History of Kathy’s House
Kathy’s House is dedicated to the memory of Dick and Judy Vogel’s daughter, Kathy Vogel Kuettner, who died on July 4, 2000, after a yearlong battle with cancer. Kathy was a kind, generous woman who had great empathy for fellow patients facing serious illness without the support of family and friends as they traveled to Milwaukee for treatment. Her wish – to always make a difference and to help fellow patients – became a reality with the opening of Kathy’s House in July 2001.
A young wife and mother of three small daughters, Kathy Vogel Kuettner was diagnosed in the spring of 1999 with Burkitt’s lymphoma, a form of non-Hodgkin’s lymphoma. She underwent chemotherapy and a bone marrow transplant from her oldest sister, Susan. Kathy was out of the hospital less than a month when the cancer returned. After fighting a year-long battle against this tenacious and rare form of cancer, Kathy passed away on July 4th, 2000, at 39 years old.
Kathy had a wide and deep network of support during her illness. Her hospital room was often full of visitors. As she battled this terminal illness surrounded by her daughters, husband, family and friends, Kathy worried about someone else – a young man down the hall. Like Kathy, he was a cancer inpatient at Froedtert Hospital, only he was dying alone because his family who lived out of town could not afford to be with him. Her nurses, at the time, also lamented the lack of a Milwaukee area hospital hospitality house to lodge and support these families. While there was the Ronald McDonald House, it only served children. Inspired by her wish to right this heartbreaking injustice, Kathy’s House was founded in July 2001 by her family and friends, certified as a not-for-profit 501(c)(3) organization.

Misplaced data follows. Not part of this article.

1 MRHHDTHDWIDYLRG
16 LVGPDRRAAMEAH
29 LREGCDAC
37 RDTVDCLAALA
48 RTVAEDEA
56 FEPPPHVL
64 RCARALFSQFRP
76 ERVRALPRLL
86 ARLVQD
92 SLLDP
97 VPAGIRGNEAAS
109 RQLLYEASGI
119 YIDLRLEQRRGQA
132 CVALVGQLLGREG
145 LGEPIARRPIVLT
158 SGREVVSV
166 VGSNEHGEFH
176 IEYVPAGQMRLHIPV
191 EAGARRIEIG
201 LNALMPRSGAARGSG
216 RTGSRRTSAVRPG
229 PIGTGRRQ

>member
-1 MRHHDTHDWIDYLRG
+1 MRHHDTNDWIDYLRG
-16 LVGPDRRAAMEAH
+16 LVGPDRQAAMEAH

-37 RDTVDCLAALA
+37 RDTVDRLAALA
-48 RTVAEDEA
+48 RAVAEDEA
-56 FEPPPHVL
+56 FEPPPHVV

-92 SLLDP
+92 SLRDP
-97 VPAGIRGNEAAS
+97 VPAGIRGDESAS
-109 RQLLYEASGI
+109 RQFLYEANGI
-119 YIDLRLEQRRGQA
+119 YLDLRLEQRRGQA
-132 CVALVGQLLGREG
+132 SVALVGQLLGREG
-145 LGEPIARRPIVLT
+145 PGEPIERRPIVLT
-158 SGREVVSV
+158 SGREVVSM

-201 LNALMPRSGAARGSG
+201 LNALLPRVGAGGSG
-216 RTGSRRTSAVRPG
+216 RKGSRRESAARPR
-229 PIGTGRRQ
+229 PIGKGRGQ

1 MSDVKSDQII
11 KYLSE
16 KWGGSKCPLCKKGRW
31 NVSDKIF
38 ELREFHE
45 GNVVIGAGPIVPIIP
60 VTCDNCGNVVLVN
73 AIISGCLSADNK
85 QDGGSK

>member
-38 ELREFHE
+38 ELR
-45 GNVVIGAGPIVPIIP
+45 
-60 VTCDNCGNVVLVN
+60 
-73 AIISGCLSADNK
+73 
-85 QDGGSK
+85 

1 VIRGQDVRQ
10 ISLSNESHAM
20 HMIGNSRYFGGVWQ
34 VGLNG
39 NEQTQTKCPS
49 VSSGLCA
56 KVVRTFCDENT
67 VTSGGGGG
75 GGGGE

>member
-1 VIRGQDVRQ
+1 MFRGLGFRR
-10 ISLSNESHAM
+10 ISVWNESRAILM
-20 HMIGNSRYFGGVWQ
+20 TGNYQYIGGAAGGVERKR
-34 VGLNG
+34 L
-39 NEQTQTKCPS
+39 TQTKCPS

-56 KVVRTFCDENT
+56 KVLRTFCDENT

Today, Kathy’s House is a loving home-away-from-home for out-of-town families of a loved one who is seriously ill, as well as patients who need to access life-saving treatments. Almost 90% of guests who stay at Kathy’s house have cancer or a loved one with cancer. Kathy’s House keeps families together during a medical crisis by providing lodging, transportation and emotional support to patients of all ages and their families.
While Kathy’s House began as one person’s vision, it quickly became a team effort. Following Kathy’s death in 2000, Kathy’s father, Dick Vogel, dedicated his life to fulfilling the promise he made to his daughter. With the support of his wife Judy, family and friends, Dick served as the Executive Director of Kathy’s House from 2001-2012 and then continued the Board of Directors until his death in 2014.
Seven dedicated people joined Dick Vogel’s efforts to help make Kathy’s wish a reality. Each of the additional founding members, listed below, are credited as the heroes who worked tirelessly alongside Dick Vogel to create Kathy’s House, a hospital hospitality house, which would provide assistance to patients of all ages and their families while they receive long-term care for critical, medical issues in the Milwaukee area. Many of these founders were either family members or close family friends of the Vogels.